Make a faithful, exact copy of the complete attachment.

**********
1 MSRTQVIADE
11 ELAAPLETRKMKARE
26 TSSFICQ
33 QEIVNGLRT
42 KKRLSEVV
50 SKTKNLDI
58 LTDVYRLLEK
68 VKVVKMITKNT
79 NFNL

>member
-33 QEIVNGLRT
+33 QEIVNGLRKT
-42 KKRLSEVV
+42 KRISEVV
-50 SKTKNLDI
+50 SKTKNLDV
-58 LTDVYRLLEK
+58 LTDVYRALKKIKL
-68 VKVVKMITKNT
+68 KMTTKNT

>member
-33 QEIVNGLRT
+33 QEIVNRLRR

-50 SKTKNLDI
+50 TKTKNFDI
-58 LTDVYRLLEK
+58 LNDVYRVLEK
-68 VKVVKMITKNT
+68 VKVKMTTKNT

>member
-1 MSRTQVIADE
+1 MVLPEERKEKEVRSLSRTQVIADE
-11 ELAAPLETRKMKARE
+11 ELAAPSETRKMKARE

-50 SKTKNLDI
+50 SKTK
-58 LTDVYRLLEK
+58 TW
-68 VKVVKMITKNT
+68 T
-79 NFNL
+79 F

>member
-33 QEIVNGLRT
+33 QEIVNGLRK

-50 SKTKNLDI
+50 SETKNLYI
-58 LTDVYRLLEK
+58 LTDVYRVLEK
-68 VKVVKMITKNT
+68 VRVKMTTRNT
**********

1 MSRTQVIADE
11 ELAAPLETRKMKARE
26 TSSFICQ
33 QEIVNGLRT
42 KKRLSEVV
50 SKTKNLDI
58 LTDVYRLLEK
68 VKVVKMITKNT
79 NFNL

>member
-33 QEIVNGLRT
+33 QEIVNGLRKT
-42 KKRLSEVV
+42 KRISEVV
-50 SKTKNLDI
+50 SKTKNLDV
-58 LTDVYRLLEK
+58 LTDVYRALKKIKL
-68 VKVVKMITKNT
+68 KMTTKNT

>member
-33 QEIVNGLRT
+33 QEIVNRLRR

-50 SKTKNLDI
+50 TKTKNFDI
-58 LTDVYRLLEK
+58 LNDVYRVLEK
-68 VKVVKMITKNT
+68 VKVKMTTKNT

>member
-1 MSRTQVIADE
+1 MVLPEERKEKEVRSLSRTQVIADE
-11 ELAAPLETRKMKARE
+11 ELAAPSETRKMKARE

-50 SKTKNLDI
+50 SKTK
-58 LTDVYRLLEK
+58 TW
-68 VKVVKMITKNT
+68 T
-79 NFNL
+79 F

>member
-33 QEIVNGLRT
+33 QEIVNGLRK

-50 SKTKNLDI
+50 SETKNLYI
-58 LTDVYRLLEK
+58 LTDVYRVLEK
-68 VKVVKMITKNT
+68 VRVKMTTRNT